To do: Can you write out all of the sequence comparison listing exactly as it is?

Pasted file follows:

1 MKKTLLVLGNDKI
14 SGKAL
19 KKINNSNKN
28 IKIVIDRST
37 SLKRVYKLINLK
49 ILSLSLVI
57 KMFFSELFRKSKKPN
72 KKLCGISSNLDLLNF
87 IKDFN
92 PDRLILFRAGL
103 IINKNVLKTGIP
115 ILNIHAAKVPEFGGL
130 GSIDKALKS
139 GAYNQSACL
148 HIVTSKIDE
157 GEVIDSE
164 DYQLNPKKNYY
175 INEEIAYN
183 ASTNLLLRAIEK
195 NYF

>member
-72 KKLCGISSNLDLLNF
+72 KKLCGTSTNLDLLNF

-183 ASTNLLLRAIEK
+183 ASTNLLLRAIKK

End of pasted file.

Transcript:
1 MKKTLLVLGNDKI
14 SGKAL
19 KKINNSNKN
28 IKIVIDRST
37 SLKRVYKLINLK
49 ILSLSLVI
57 KMFFSELFRKSKKPN
72 KKLCGISSNLDLLNF
87 IKDFN
92 PDRLILFRAGL
103 IINKNVLKTGIP
115 ILNIHAAKVPEFGGL
130 GSIDKALKS
139 GAYNQSACL
148 HIVTSKIDE
157 GEVIDSE
164 DYQLNPKKNYY
175 INEEIAYN
183 ASTNLLLRAIEK
195 NYF

>member
-72 KKLCGISSNLDLLNF
+72 KKLCGTSTNLDLLNF

-183 ASTNLLLRAIEK
+183 ASTNLLLRAIKK